Small-press publishers have the lucky opportunity to talk candidly with authors about the downturns and updrafts of the creative process which brought them to the moment of completion that we call a book. As Omnidawn’s co-publisher and senior poetry editor, I’ve had that great good fortune. It finally occurred to me that the readers and reviewers of these books might enjoy hearing some of this talk, too. Of course, a book of poetry needs no introduction or liner notes. But I’m always interested in any stories about how and where authors’ intentions and the actual creative work tangle together. So I started asking each of our authors a few questions in writing, and then enclosing these “interviews” with our advance/review copies. When the book is published, I post the interview on the book’s web page. The Conversant’s editors have asked if they might select some of those interviews to publish. It is my pleasure to say yes! This conversation focuses on Jennifer S Cheng’s book, HOUSE A. –Rusty Morrison
Rusty Morrison: It is such a great pleasure for all of the poetry editors at Omnidawn that Claudia Rankine selected HOUSE A as the winner of our 1st/2nd Book Prize. As one of the blind readers who screens work for this and for all of our poetry contests, I recall my delight to see this manuscript in the blind submissions. I immediately recognized that this work had come to us before, in shorter form, through our chapbook contest. It had not won, yet I knew it to be an amazing work in chapbook form. Then reading it for this contest, I was stunned by the power of HOUSE A, and all that is included now in this text as a full book. Would you speak to the ways that the sections cohere, and how you made decisions to bring the text together in this form?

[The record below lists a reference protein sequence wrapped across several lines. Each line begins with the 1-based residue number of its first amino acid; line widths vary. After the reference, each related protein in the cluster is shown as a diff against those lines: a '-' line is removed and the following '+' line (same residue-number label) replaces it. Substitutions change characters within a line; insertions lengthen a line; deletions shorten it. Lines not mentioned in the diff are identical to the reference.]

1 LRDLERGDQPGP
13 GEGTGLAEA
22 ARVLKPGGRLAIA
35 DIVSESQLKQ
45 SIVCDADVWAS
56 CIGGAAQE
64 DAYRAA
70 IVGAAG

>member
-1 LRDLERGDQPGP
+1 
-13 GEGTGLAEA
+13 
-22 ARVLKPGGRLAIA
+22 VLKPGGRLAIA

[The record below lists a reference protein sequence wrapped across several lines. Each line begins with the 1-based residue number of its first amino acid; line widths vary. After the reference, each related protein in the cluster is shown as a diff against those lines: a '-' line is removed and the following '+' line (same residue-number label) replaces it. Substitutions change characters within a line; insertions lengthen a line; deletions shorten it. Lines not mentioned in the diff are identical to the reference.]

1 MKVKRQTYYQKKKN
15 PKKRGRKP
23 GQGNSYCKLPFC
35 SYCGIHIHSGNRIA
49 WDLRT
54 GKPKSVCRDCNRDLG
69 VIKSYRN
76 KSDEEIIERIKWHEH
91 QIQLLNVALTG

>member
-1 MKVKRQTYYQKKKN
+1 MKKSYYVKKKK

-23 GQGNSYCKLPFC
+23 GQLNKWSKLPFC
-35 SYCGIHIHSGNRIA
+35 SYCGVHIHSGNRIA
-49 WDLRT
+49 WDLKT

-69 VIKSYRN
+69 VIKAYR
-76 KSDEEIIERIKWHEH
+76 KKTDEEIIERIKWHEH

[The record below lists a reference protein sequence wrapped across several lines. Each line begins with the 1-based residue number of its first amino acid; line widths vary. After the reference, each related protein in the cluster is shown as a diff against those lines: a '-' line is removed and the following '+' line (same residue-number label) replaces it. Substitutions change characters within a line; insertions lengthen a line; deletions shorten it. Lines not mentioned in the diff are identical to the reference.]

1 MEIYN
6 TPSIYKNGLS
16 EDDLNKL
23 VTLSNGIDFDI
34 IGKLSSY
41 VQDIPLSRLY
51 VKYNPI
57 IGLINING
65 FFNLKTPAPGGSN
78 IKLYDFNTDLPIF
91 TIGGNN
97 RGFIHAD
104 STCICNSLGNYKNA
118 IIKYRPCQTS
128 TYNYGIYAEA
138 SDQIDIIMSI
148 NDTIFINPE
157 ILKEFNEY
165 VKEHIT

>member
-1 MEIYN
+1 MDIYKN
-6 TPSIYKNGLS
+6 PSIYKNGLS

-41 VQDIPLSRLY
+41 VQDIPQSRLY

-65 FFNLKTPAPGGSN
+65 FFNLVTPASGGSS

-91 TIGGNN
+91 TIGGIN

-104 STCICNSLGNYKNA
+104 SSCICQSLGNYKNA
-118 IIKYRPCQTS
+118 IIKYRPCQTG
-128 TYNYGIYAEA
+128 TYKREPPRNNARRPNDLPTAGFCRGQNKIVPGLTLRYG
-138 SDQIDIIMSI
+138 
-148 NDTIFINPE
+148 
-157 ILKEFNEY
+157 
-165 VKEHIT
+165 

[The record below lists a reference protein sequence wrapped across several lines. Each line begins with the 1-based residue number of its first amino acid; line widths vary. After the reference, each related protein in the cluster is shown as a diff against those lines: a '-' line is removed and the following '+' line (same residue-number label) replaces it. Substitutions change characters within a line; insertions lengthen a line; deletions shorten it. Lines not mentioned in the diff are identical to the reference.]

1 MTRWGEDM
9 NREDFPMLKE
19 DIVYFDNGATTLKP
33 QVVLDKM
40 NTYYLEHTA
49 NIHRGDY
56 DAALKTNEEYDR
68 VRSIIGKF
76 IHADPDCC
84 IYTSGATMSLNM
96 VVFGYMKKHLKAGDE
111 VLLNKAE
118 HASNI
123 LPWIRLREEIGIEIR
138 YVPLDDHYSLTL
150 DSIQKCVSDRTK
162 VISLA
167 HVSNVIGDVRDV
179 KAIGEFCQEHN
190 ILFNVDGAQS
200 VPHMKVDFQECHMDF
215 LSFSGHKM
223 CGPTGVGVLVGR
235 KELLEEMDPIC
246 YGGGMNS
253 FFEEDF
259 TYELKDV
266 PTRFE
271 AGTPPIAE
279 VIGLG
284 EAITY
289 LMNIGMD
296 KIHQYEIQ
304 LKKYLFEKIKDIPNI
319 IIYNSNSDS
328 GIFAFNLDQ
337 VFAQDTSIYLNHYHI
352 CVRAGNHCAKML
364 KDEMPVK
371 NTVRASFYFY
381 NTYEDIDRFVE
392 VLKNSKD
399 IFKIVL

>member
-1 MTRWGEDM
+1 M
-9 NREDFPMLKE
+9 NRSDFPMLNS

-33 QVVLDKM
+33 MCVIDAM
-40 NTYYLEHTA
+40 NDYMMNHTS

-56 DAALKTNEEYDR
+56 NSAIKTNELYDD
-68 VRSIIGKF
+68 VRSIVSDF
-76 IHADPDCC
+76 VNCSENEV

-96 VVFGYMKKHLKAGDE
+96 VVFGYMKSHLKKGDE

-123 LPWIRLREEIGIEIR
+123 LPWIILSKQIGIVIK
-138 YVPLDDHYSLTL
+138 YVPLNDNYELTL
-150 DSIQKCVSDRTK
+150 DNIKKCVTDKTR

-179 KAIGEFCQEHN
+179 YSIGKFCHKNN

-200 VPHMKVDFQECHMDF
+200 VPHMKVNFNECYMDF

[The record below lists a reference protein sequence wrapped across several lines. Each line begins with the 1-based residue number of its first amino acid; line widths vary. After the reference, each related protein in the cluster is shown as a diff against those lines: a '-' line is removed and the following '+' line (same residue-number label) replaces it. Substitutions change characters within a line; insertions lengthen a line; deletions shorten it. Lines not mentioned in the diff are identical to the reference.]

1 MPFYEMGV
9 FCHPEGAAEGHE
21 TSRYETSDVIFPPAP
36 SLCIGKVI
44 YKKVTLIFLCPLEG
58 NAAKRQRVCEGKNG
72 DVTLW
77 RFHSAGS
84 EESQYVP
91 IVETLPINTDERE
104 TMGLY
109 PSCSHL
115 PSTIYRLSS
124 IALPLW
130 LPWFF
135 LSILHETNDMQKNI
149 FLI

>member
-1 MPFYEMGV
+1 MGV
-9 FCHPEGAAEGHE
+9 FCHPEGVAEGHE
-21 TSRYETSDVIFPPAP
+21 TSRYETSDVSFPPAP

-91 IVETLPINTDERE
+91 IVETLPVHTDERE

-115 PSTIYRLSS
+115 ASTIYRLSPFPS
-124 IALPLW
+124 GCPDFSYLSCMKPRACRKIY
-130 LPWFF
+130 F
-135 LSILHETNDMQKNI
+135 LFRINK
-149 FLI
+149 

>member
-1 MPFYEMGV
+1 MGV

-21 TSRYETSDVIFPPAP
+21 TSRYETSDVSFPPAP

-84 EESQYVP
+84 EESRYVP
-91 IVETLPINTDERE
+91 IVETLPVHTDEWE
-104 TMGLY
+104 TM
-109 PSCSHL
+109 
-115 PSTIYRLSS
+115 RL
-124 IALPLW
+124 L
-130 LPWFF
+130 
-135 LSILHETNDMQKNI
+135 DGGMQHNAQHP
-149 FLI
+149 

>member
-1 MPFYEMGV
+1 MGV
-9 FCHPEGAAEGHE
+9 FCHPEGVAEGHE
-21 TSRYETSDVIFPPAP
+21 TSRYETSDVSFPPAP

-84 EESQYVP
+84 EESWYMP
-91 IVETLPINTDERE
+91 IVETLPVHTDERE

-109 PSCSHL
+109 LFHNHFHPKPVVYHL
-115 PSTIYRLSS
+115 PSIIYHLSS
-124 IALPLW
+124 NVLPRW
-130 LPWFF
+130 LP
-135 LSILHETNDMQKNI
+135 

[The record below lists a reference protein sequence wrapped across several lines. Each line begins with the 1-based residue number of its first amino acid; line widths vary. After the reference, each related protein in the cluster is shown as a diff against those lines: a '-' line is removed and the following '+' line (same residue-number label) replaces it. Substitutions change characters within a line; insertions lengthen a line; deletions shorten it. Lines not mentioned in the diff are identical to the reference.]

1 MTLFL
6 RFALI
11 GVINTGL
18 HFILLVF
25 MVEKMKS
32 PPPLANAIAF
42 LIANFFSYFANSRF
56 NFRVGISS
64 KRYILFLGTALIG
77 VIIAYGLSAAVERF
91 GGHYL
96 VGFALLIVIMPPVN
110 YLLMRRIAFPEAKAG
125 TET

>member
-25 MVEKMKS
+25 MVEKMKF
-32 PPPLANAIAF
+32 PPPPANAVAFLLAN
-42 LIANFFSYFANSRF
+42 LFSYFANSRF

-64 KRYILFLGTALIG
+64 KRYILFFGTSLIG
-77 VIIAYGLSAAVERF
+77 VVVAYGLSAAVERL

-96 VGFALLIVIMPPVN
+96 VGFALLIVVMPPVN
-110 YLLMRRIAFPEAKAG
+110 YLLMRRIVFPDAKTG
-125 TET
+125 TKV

Jennifer S Cheng: Inside the book, there are: migratory birds, (un)tethered boats, water, sleep, the body in dislocation, shadows, mappings, weather systems, echolocation, nests, moons. Which is to say that all of our work as writers and artists are like maps of our obsessions, our preoccupations, our hauntings. I started writing “Letters to Mao” in summer months, and most of the prose poems in that series came quickly (which rarely happens for me; I am usually slow like a snail). I work mostly by intuition, and it made sense to me that other poems I subsequently wrote—those in the sequence “House A; Geometry B” and the series “How to Build an American Home”—were of a similar attunement and investigation. Maybe I can call it the poetics of an immigrant home: how the body is inscribed with a cosmology of home and vice versa. How, for example, are the subtleties of history, displacement, and migration woven into the shelter my parents made for me and my siblings? In all three sections, I am writing into a critical and personal silence, and I hope that by evoking the shadows and subterranean, I complicate the immigrant landscape, conjure the small layers it can carry. Continue reading